Community-Organized World Heritage Site Sierra Gorda Announces First Carbon Project in Mexico to Earn VCS, CCB Gold Validation
Sierra Gorda obtiene validaciones ecológicas internacionales El 26 julio, 2011 (Equilibrio Magazine, Mexico)
Mexican Farmers Access Carbon Market
A conservation project in Mexico’s Sierra Gorda Biosphere Reserve, part of the UNESCO World Network of Biosphere Reserves, has become the first carbon project in Mexico to receive validation under two emerging global carbon market standards: the Verified Carbon Standard (VCS) and the Climate, Community and Biodiversity (CCB) Standard. Theproject attained a gold level of approval, CCB’s highest rating, for exceptional climate change adaptation, community and biodiversity benefits.
“These validations are an international recognition of the reforestation work being done by the farmers of the Sierra Gorda,” said Martha Isabel “Pati” Ruiz Corzo, general director of the Grupo Ecológico Sierra Gorda, one of the organizations responsible for the project. “It is a very important step forward in our work to provide alternatives for local farmers and strengthen the economy of conservation in the Sierra Gorda.”
“Validation under these standards demonstrates the integrity of Sierra Gorda’s offsets and the overall value of the efforts to restore ecosystems, preserve biodiversity, alleviate poverty and sequester carbon in the Reserve,” said Timothy E. Wirth, president of the United Nations Foundation, which was the first donor for carbon offsets under this project.
The project involves the establishment of small reforestations by farmers in the Reserve and its area of influence to help combat climate change while providing benefits to local communities and helping to conserve biodiversity. While this project involves tree-planting, the Sierra Gorda organizations are also pioneering efforts to develop ecosystem markets for other ecological values of the Sierra, which acts as a massive water filter for downstream areas and supports valuable biodiversity.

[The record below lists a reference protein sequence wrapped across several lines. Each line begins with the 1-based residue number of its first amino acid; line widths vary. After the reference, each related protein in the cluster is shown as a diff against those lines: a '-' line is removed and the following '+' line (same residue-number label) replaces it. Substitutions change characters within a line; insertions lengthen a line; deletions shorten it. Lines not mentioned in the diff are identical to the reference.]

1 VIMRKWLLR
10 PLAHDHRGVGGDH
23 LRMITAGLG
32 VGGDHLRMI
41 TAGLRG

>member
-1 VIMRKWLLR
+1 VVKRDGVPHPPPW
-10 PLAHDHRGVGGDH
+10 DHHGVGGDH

The reforestations are monitored to quantify the amount of carbon dioxide being captured as part of the natural process of tree growth. Bosque Sustentable then offers “carbon offsets” in national and international voluntary carbon markets. Organizations, businesses and individuals can choose to offset emissions that they cannot otherwise reduce by making a donation to Bosque Sustentable, which in turn pays small farmers to plant and manage trees to capture a corresponding amount of carbon dioxide. Currently, such offsets can be purchased in voluntary markets, but Mexico is likely to be the first country encompassed for offsets under any U.S. state or federal system.
A unique feature of this project is that it involves large numbers of small reforestations, on parcels as small as .5 hectare, which allows the Sierra Gorda project to involve individual farmers in conditions of poverty in very remote areas. Through 2013, the project will include a total of 289 small reforestations with a total of 305.7 hectares.
“This is a major milestone for Sierra Gorda, which has been a pioneer in the voluntary offsets market for many years and now has the independent validation that confirms the solid technical design and carbon accounting behind their reforestation efforts,” said Jacob Olander of Forest Trends.
“The Bosque Sustentable project represents a forest carbon project of the highest quality,” said Jeff Hayward, director of the Climate Program of the Rainforest Alliance. “It offers significant benefits to both local communities and biodiversity in addition to climate change mitigation through carbon sequestration in the growth of planted trees. This project will serve as a model for the development of future small-scale forest carbon projects in Mexico and internationally.”
The project was launched in 1997 by Grupo Ecológico Sierra Gorda, I.A.P, and is now operated by Bosque Sustentable, A.C. Forest Trends, an international organization focused on ecosystem markets, supported the project´s design and validation through its Katoomba Incubator, while the Rainforest Alliance was the organization that carried out the external validation. For more information about the variety of ecosystem services projects being implemented in the Sierra Gorda and about how to use Sierra Gorda carbon offsets, please visit www.sierragorda.net.